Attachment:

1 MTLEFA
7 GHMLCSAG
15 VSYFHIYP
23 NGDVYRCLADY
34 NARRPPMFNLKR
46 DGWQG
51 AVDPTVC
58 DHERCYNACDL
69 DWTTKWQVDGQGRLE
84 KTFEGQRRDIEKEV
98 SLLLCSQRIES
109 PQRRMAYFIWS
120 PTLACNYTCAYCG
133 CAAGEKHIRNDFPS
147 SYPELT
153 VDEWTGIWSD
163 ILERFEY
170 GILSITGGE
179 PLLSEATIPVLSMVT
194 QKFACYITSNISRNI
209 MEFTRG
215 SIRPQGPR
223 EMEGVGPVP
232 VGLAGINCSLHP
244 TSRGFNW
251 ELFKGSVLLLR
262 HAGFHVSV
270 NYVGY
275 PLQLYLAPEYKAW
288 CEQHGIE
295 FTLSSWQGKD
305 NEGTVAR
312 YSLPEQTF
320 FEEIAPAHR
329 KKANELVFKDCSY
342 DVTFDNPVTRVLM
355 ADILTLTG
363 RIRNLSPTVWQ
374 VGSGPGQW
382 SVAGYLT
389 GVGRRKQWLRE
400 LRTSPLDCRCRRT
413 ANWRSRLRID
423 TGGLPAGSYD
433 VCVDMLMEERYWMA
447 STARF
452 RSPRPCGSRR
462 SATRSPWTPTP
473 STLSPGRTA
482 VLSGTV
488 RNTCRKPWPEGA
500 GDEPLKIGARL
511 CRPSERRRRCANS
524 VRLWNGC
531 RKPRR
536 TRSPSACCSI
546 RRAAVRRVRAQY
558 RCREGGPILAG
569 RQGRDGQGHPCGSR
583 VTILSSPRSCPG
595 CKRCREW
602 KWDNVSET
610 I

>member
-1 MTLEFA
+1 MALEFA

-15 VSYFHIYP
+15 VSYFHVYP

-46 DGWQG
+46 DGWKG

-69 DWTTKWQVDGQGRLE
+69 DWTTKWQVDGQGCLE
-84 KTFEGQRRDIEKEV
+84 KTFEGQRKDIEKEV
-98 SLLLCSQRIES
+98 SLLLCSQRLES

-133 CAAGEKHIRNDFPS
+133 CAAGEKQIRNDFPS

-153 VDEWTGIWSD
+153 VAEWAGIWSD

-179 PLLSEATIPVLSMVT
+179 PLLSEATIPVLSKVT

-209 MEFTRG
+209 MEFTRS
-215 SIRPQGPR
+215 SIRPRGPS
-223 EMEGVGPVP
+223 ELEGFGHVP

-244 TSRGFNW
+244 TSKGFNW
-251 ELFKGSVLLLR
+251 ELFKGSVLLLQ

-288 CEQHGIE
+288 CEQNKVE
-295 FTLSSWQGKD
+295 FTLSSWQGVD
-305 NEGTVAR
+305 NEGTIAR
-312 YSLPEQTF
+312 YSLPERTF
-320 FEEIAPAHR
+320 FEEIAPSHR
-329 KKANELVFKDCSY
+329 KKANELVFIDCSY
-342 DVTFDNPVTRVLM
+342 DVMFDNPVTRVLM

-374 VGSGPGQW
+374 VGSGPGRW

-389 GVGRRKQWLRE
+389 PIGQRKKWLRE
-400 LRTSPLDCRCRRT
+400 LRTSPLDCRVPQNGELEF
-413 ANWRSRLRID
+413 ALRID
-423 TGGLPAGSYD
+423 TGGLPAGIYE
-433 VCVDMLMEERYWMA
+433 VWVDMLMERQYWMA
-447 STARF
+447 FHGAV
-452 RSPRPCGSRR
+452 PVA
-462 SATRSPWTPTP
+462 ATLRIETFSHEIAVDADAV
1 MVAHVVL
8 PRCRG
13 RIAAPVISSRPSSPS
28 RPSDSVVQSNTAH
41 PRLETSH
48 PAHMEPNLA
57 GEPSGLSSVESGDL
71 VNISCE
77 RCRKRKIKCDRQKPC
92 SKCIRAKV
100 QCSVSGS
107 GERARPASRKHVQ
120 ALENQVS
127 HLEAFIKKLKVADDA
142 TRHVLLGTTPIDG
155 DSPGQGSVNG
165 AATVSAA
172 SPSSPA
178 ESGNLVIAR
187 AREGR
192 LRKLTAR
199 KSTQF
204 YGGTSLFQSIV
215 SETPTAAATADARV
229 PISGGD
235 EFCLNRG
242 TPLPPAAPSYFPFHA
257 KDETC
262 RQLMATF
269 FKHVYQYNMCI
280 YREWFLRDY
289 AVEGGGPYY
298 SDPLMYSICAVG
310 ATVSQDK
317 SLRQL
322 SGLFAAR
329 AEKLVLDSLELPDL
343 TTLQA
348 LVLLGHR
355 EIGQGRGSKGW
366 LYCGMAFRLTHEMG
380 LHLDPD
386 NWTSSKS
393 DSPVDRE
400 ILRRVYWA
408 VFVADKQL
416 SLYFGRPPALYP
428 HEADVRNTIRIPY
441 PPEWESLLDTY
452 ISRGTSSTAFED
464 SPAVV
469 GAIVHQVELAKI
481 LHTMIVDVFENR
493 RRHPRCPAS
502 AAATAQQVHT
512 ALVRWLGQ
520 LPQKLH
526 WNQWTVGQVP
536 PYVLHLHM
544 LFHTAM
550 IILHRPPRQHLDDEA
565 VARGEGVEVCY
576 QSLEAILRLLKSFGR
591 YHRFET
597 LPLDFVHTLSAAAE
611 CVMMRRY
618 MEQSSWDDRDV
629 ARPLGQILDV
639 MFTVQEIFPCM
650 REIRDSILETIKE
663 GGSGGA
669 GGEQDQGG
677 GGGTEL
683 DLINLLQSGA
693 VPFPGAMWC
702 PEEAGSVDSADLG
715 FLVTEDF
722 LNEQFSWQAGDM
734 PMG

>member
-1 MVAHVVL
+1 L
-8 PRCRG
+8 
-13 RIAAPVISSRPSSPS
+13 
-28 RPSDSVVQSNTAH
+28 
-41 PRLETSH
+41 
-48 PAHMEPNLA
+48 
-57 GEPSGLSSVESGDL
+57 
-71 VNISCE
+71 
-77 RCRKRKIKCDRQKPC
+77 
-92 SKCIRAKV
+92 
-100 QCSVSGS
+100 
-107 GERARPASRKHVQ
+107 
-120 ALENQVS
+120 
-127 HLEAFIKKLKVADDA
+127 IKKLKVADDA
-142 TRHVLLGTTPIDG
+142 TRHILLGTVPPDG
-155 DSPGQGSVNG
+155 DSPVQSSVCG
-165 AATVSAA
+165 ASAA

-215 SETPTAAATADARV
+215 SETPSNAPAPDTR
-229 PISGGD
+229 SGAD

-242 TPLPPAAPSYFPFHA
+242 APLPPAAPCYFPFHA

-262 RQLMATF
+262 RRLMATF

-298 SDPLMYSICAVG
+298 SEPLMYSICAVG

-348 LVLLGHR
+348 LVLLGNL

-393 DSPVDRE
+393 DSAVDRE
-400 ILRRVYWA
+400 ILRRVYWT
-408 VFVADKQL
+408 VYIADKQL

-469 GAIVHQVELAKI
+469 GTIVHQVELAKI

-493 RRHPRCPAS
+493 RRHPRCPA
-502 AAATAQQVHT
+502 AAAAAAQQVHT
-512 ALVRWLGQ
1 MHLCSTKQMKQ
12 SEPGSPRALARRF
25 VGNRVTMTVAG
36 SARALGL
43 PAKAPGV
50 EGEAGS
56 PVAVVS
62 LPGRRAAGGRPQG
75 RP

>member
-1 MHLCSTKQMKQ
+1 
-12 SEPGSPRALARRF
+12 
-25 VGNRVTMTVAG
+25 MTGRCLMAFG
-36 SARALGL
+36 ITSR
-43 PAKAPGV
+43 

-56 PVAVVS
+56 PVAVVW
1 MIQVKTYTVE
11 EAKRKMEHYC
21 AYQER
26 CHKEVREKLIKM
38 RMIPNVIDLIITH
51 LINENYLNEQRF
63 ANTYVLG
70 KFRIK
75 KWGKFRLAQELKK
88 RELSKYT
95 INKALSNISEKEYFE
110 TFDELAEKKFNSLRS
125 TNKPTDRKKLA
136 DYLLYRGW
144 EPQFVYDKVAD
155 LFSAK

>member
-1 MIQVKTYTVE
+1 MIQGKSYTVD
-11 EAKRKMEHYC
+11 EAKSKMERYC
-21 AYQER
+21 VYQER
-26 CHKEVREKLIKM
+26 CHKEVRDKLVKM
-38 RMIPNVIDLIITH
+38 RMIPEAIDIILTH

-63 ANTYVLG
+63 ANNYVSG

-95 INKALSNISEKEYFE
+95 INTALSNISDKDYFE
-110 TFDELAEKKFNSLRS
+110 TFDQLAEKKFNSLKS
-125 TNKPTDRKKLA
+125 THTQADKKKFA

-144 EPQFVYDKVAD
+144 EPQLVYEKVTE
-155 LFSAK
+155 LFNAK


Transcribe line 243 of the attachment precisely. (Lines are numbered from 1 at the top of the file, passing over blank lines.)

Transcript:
-242 TPLPPAAPSYFPFHA